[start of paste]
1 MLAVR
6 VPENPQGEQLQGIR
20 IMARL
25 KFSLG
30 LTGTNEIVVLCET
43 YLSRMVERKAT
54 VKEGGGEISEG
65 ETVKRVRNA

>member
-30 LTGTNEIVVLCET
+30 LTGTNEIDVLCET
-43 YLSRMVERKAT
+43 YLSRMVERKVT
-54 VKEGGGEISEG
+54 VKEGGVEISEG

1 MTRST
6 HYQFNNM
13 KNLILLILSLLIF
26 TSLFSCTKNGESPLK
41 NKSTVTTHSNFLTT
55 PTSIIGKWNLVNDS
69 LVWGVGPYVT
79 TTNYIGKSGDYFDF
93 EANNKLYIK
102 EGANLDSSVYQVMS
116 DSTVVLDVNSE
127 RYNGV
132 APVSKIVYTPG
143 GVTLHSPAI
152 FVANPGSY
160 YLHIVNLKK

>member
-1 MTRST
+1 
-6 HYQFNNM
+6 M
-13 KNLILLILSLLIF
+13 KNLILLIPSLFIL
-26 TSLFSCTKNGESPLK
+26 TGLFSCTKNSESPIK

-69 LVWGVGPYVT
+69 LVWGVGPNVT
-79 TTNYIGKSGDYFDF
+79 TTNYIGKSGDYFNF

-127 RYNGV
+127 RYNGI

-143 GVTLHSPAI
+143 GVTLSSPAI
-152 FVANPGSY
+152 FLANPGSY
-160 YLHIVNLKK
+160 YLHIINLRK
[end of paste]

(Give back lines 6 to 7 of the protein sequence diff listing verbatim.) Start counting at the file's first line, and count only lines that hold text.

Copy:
43 YLSRMVERKAT
54 VKEGGGEISEG